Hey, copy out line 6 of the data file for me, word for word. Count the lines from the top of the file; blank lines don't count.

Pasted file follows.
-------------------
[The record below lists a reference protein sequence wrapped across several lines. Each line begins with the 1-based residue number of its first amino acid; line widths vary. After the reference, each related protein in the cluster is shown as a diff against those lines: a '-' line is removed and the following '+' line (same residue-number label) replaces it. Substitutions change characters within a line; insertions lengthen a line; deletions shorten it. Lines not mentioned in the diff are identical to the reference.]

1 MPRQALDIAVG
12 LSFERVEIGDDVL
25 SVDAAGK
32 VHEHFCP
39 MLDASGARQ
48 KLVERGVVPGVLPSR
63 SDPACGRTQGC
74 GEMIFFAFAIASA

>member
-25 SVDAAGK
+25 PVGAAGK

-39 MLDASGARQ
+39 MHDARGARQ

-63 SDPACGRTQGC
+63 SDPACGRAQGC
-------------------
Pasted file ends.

39 MLDASGARQ